4 Recommendations for Upping Your Marketing Game

If only marketing technology was like a lamp. Plug it in, flip a switch and, voilà, light. In reality, getting the most from marketing tech requires adroitly orchestrating people, processes, and objectives.

So, how can marketers combine these elements to create the ultimate customer experience? To see how today’s leaders are doing it, Stephanie Miller, VP of digital strategy for food business magazine New Food Economy, interviewed marketers from The New York Times and AccuWeather on stage at the 2016 Marketing&Tech Innovation Summit in New York. Here are four takeaways from their discussion.

1. Ensure that everyone shares the same business objectives.

Technology alone won’t help marketers achieve their goals; having the right people and strategies in place is important, too. 

Michelle Gudema, director of marketing operations for The New York Times, explained how this is evident at the media organization. Every department there—from reporting to marketing—is focused on the customer and aligned around shared goals. For example, although the Times is a news organization, it’s also a subscription business, Gudema says, and everyone in the company is responsible for making that part of the business flourish—not just marketing. And when it comes to testing new initiatives, everyone from senior management to IT is involved in coming up with a hypothesis, setting KPIs for each part of the process, and telling the story of what they learned.

“As we’re all doing that, we’re bringing it together to make sure it’s all a consistent experience,” she says.

2. Keep your goals simple.

Managing the volume and velocity of data that marketing technology helps to gather, store, and analyze can be challenging. But instead of getting overwhelmed, Julie Smalstig, director of marketing communications for AccuWeather, tries to keep her goals simple and focus on the problem she’s trying to solve. She helped launch AccuWeather’s social referral platform, for instance, to solve the problem of getting consumers to share the company’s content and drive Web traffic.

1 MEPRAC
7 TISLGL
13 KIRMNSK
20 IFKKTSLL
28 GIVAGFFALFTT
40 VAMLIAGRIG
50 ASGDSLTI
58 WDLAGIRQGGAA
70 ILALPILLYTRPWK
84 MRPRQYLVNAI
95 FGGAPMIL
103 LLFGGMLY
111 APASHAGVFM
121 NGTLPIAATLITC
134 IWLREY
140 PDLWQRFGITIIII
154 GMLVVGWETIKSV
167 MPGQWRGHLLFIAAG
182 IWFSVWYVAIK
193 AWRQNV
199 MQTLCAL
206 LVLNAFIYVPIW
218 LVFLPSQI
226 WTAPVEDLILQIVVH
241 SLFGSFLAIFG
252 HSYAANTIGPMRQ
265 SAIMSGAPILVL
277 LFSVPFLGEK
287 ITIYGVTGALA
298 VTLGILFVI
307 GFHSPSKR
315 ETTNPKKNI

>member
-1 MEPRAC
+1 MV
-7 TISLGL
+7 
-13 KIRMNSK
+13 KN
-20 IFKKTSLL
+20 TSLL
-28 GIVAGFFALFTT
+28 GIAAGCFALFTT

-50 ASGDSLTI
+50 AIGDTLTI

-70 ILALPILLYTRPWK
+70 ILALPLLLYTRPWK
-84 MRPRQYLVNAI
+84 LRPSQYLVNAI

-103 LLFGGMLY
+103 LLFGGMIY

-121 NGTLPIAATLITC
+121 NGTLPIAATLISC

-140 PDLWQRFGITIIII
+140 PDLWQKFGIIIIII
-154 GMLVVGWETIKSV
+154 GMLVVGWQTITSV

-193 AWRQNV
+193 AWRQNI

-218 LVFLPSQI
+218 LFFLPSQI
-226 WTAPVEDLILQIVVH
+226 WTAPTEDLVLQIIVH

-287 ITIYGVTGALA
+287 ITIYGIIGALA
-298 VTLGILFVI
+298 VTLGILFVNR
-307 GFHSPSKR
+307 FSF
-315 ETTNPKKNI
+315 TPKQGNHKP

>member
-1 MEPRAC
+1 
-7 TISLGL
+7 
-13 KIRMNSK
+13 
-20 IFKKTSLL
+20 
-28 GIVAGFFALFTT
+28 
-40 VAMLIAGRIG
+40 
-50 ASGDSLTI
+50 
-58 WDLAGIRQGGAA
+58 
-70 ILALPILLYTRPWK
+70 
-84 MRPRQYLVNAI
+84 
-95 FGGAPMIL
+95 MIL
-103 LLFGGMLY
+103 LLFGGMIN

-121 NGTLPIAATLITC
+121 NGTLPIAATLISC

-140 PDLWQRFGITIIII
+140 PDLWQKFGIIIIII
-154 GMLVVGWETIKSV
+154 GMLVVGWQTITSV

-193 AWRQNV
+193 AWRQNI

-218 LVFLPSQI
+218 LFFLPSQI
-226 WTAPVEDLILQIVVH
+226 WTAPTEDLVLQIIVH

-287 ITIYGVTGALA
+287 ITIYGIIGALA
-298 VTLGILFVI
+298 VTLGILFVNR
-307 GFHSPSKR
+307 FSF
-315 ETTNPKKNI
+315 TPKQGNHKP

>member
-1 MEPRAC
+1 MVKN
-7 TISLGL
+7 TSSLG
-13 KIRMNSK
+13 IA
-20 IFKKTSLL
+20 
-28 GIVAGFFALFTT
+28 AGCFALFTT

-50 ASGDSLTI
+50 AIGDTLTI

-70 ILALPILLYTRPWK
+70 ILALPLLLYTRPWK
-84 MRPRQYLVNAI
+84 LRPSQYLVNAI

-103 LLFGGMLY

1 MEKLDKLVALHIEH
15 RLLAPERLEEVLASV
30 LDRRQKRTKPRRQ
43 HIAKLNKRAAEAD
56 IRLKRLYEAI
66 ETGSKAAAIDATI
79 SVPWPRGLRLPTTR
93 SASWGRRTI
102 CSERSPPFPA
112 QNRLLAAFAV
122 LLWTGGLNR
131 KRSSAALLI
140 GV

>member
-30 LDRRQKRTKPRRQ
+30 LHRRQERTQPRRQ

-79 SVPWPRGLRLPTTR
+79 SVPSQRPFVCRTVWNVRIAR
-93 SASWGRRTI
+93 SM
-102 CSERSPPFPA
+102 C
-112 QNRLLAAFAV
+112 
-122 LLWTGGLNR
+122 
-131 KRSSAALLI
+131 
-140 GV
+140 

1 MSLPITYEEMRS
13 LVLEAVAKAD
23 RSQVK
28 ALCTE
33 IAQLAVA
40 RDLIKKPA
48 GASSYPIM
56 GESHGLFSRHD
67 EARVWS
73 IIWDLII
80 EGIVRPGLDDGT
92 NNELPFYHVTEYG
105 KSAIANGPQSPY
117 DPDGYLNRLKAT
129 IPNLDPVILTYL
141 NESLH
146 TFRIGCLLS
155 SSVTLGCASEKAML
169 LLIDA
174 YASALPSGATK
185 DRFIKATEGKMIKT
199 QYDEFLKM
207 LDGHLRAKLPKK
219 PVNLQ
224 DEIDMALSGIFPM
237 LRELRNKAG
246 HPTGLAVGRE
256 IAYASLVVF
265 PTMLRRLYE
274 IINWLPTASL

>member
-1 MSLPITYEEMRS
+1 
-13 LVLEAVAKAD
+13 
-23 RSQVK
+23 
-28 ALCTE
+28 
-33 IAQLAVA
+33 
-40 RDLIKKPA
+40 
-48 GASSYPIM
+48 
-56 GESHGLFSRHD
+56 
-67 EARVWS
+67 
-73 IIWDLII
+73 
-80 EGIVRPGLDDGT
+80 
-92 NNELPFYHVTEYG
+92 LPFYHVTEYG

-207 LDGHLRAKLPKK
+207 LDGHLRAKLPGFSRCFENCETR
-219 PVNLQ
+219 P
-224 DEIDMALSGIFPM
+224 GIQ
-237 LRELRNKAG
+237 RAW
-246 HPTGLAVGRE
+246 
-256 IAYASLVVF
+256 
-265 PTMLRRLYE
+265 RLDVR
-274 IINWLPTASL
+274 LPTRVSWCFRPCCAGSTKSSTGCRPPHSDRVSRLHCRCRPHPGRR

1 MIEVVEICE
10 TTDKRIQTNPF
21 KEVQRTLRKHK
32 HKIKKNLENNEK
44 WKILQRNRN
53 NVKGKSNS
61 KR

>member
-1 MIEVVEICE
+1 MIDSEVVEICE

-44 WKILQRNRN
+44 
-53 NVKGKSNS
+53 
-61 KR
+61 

“The more pain I’m in the better,” she says, “because I’m probably going to move toward a solution.”

3. Decide whether you’re looking to drive instant scale or test and iterate. 

All marketers have their short- and long-term technology goals, and it’s important to know which business objectives they were create to support.

In the case of AccuWeather, marketing tech is all about “instant scale,” Smalstig says. As a result, the company is more likely to hire technology partners to build out competencies quickly than spend time developing them in-house and risking the chance of them being outdated by the time they’re released.

Contrastingly, Gudema, says that the Times is more likely to test and iterate a product than quickly roll out a new one. This often involves having professionals from marketing, creative, and IT work on a project together. She also says that the company tends to look at results regularly, but over a longer period of time; one way its marketers do this is by tracking the success of its pay model monthly.

4. Be open to discussions.

When Smalstig came up with new ideas in the past, she always felt the need to “have this agreement” within her department or “have everyone sign a paper.” Now, she tries to be open to just having discussions about upcoming trends or initiatives, even if they don’t get tackled right away. And when conversations about technology get too complex or daunting, she takes a step back and tries to marvel about how incredible it is that marketers even get to have these discussions.

As she put it, “We’re here [at the Summit] today because we love continuous improvement and innovation.”

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